Politicians oppose long suspension of parliament to tackle coronavirus
- Credit: Archant
Westminster has been told to 'keep calm and carry on' despite reports parliament could be shut down for five months over the coronavirus outbreak.
Raising a report that parliament could be shut until September, Labour former cabinet minister Lord Adonis said: "This would be regarded as a very bad move I think on behalf of almost all members of the House and send a really terrible signal to the country about the way that we are treating the crisis that we face as a country."
Pointing out that parliament had sat through wartime and the deadly Spanish flu pandemic of 1918/19, he added: "Surely the best advice we can give ourselves and to take ourselves is to keep calm and carry on."
He was supported by Labour peer Lord Blunkett, who was home secretary at the time of the 9/11 terror attacks.
He said: "The one thing we have got to avoid is alarming people.
"I can't think of anything that would alarm the nation, damage both individuals and our economy more, than Parliament failing to sit because of the coronavirus.
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"We want a sensible, rational balanced approach, which the government so far has been achieving."
Labour leader in the Lords Baroness Smith of Basildon said: "If any action is to be taken in restricting access to Parliament or in any way restricting our work, it should only be taken on the advice of the Chief Medical Officer and with the approval of parliament.
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"If at any point the virus leads to any restriction of how parliament works, the government needs to put in place plans to ensure that democracy can continue."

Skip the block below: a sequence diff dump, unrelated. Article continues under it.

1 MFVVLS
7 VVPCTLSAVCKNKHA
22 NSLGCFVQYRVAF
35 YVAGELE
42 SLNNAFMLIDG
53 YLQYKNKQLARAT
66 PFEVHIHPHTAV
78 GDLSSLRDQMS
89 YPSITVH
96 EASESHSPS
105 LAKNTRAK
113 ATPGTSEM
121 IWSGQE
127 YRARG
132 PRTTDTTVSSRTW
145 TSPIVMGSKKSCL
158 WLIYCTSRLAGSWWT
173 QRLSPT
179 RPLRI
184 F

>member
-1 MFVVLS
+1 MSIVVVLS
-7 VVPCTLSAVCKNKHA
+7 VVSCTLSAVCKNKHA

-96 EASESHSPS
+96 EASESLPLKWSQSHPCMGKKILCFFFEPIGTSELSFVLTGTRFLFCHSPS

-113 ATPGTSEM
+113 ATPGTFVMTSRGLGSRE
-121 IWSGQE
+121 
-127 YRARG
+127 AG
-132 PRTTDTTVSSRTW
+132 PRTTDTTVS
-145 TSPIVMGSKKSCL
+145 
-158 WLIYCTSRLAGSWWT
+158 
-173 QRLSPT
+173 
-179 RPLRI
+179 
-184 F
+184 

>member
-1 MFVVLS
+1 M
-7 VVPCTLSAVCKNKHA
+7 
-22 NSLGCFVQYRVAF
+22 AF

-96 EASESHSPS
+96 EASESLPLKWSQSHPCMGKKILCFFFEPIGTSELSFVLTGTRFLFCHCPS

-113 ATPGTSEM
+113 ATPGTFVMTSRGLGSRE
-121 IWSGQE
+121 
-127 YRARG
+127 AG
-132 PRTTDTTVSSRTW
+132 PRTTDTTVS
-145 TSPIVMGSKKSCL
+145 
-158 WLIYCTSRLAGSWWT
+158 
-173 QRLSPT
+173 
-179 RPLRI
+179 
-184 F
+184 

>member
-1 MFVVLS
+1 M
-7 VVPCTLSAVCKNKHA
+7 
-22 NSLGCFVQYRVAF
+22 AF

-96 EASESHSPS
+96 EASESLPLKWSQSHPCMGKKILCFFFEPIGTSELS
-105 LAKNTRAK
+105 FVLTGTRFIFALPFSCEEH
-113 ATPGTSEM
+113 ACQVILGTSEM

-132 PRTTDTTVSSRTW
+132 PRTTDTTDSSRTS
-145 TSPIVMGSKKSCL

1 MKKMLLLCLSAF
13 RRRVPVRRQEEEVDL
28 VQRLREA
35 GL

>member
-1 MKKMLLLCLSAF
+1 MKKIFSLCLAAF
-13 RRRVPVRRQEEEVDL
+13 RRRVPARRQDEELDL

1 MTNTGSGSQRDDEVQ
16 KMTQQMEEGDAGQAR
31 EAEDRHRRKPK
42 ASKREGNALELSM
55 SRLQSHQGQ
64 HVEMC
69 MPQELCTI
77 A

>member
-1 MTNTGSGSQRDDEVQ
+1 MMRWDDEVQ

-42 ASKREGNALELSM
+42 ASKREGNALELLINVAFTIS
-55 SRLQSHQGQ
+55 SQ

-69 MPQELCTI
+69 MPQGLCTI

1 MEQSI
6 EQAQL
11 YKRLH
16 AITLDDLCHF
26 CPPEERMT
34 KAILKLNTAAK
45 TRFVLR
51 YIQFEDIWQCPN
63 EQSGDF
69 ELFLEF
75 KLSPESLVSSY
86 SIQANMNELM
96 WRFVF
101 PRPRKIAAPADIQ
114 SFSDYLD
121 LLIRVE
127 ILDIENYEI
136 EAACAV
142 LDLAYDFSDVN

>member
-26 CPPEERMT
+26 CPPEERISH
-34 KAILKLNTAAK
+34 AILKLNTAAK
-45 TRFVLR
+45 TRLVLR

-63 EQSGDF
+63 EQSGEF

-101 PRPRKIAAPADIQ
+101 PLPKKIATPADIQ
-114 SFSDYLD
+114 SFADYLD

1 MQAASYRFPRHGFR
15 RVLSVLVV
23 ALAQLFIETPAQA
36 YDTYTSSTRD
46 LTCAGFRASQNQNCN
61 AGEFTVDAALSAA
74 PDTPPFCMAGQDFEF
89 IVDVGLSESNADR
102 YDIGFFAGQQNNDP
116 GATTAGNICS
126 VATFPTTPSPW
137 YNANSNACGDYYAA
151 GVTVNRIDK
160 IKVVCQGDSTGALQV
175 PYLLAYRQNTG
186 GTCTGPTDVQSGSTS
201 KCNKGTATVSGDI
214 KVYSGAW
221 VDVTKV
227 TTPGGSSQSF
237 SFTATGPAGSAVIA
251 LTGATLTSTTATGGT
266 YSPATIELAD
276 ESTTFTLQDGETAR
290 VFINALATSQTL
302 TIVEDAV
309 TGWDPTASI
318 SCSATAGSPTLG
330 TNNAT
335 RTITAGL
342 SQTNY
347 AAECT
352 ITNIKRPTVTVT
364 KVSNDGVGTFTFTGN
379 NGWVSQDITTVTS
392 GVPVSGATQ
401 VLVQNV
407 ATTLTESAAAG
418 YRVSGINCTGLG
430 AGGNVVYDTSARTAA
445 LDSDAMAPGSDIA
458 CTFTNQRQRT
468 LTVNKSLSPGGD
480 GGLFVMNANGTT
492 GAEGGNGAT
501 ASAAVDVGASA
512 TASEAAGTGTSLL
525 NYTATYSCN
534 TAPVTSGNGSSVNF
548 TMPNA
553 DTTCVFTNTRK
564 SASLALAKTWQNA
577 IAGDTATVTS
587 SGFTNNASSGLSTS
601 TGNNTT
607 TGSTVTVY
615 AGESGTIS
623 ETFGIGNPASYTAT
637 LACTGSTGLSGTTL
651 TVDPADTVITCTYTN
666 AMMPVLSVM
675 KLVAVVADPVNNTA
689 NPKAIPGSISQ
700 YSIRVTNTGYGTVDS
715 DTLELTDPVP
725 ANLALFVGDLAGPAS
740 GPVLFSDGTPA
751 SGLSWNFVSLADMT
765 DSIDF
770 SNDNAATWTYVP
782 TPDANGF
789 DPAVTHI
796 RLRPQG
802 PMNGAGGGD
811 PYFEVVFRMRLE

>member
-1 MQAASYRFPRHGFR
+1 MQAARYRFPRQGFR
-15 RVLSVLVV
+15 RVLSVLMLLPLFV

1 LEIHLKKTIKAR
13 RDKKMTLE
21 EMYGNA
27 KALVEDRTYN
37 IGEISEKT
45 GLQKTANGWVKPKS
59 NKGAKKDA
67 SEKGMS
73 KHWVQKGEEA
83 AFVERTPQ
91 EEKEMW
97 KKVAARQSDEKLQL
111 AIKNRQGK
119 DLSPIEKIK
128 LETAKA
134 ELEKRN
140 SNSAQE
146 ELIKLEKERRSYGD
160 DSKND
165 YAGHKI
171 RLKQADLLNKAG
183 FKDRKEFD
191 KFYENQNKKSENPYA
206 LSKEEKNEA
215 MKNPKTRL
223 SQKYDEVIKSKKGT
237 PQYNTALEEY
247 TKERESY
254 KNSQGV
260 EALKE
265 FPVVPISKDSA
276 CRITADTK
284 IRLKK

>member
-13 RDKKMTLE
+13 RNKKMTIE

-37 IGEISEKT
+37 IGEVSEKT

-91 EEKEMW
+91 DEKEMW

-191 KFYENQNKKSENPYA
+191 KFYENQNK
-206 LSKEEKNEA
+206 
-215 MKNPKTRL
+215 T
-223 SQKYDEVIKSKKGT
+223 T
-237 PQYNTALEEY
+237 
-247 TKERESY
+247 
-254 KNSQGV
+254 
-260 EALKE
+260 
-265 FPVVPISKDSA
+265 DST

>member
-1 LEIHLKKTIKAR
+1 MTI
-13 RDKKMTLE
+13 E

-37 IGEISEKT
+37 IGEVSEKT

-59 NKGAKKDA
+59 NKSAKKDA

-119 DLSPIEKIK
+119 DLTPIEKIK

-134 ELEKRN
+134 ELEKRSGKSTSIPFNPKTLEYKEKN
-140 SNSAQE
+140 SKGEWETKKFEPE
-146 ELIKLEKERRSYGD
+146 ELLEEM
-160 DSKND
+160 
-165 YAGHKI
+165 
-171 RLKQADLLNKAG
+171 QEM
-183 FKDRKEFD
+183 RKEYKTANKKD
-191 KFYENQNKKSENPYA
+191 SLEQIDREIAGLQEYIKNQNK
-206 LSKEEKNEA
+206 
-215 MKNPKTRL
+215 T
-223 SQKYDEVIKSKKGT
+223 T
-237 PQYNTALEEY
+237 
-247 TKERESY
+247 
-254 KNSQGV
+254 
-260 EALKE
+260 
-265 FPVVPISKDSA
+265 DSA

Liberal Democrat peer Lord Newby said: "It's very important that parliament sets an example to the nation.
"If it were the case that the coronavirus was so devastating that we had to close down every organisation, which involved bringing several hundred people together, this would absolutely devastate the economic and social life of the nation.
"So far there is absolutely no evidence to suggest that that would be necessary for the rest of the nation and for parliament to appear to be taking the lead almost in wishing to hide away is a very, very bad signal to the rest of the country."
Tory Lords Chief Whip Lord Ashton of Hyde told peers the government was "concerned that democracy should continue".
He said: "There are no plans to close parliament down.
"I do agree that parliament has proved itself to be very resilient over the centuries and years and there is no reason to think at the moment that shutting parliament will be either necessary or helpful.
"Our approach will be guided by the latest scientific and medical advice. We will take all necessary measures to deal with this outbreak."
Lord Ashton added: "We are concerned that democracy should continue. After all, we have a large democratic mandate that we wish to fulfil."
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